What is Node.js?
Node.js is well accepted by leading companies like Netflix, LinkedIn, Uber and PayPal.
Initially, Node.js was created to build real-time websites with push capability. Inspired by applications like Gmail. Node.js creator gave developers a tool for working in the non-blocking, event-driven I/O paradigm.
After over a long period the web development frameworks were stateless, a stateless model is where data generated in one session for a user is not maintained for usage with the next session for the same user.
Finally, with Node.js there is a way to maintain session information between requests for a user. Node.js helps to have real-time two-way communications between client and server, where both server and client can initiate a communication, allowing them to exchange data easily.
Why use Node.js?
Node.js is increasing its popularity day by day but what makes it so popular among developers. Well over two decades of web applications were based on a stateless request-response paradigm were developers have to put a lot of effort to maintain the session between requests for a user.
But with Node.js web applications are stateful, now your applications are real-time and have two-way communications between client and server, both client and server can initiate a communication.
With all these advantages, Today, Node.js is widely used and plays a critical role in the tech stack of many high-profile companies, they heavily depend on its unique benefits.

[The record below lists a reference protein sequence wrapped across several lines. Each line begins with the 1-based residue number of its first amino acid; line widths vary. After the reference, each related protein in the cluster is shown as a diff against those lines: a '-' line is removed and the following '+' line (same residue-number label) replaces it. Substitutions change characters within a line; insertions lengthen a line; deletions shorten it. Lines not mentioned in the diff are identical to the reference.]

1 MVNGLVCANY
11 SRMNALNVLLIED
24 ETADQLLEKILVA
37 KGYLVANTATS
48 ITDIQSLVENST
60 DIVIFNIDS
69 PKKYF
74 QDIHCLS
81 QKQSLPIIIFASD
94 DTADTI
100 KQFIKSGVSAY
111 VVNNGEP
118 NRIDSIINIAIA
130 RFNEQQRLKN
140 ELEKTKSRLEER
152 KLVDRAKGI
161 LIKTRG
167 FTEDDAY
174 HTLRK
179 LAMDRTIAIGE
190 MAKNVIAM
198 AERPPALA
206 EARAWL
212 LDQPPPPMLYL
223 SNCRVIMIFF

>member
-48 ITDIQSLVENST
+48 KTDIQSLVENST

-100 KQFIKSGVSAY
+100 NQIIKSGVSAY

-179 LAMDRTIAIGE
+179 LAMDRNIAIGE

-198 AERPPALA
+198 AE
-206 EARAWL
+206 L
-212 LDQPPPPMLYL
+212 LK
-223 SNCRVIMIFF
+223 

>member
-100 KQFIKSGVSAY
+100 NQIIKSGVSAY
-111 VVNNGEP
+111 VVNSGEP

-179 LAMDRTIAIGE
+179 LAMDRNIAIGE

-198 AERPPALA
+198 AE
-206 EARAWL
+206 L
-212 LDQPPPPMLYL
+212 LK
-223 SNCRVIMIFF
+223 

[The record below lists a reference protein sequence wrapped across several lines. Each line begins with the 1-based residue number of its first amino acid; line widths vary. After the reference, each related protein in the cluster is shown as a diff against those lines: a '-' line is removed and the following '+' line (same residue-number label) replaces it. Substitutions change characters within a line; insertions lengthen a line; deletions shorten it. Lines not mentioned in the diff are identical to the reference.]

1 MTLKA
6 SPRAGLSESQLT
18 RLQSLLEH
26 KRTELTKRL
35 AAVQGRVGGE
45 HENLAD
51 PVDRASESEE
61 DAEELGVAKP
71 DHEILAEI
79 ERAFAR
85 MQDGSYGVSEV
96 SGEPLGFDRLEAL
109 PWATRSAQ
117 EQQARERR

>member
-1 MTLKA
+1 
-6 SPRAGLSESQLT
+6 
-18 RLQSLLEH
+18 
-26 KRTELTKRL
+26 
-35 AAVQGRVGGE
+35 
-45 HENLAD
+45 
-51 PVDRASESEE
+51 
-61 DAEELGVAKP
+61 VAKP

How Does it Work?
The architecture of the Node.js mainly depends on the use of non-blocking, event- driven I/O to remain lightweight and efficient in the face data-intensive, real-time applications.
Node.js stands out well among the back-end services because of its asynchronous nature, also this is why Node.js is widely adopted by developers.
What is I/O?
Stands for Input and Output and refers primarily to interact with the system’s disk and network supported by libuv engine. Once the application is started it is loaded into the system’s memory. That’s what the CPU will mostly use for running your application.
I/O accessing memory is pretty fast, hence a lot of caching mechanism is implemented into simply storing data in RAM. However, the application will often have to load data from files and over the network and these I/O are by far the slowest types. This is where non-blocking came into place.
Most of the synchronous based services will spawn additional threads to execute pending requests or the developers will write their implementation to handle requests asynchronously.
But with Node.js we don’t have to worry about it since it runs asynchronously by default.
Asynchronous non-blocking servers like Node executes all requests in a single thread, this means a single instance of Node makes most out of a single thread also this means the server can serve more requests with limited hardware resource which will be cost-effective.
When a request arrives at the server-side they’re processed one at a time however if any blocking I/O operation comes in between like query data from the database then it sends the callback to the second queue and it doesn’t wait and continue executing remaining requests. Now when the DB operation completes the corresponding callback is pushed to the third queue where they are pending execution. When the main thread gets time to execute something this callback will be processed.